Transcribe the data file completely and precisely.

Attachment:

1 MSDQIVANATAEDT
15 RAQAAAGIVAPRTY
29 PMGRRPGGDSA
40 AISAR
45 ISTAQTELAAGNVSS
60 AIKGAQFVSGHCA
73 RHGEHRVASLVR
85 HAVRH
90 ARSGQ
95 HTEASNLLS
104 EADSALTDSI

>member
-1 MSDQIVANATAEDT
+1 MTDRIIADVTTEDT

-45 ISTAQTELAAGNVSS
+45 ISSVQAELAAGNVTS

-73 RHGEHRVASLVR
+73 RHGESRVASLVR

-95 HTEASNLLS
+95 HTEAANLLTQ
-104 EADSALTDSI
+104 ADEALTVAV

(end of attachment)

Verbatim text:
1 MSDQIVANATAEDT
15 RAQAAAGIVAPRTY
29 PMGRRPGGDSA
40 AISAR
45 ISTAQTELAAGNVSS
60 AIKGAQFVSGHCA
73 RHGEHRVASLVR
85 HAVRH
90 ARSGQ
95 HTEASNLLS
104 EADSALTDSI

>member
-1 MSDQIVANATAEDT
+1 MTDRIIADVTTEDT

-45 ISTAQTELAAGNVSS
+45 ISSVQAELAAGNVTS

-73 RHGEHRVASLVR
+73 RHGESRVASLVR

-95 HTEASNLLS
+95 HTEAANLLTQ
-104 EADSALTDSI
+104 ADEALTVAV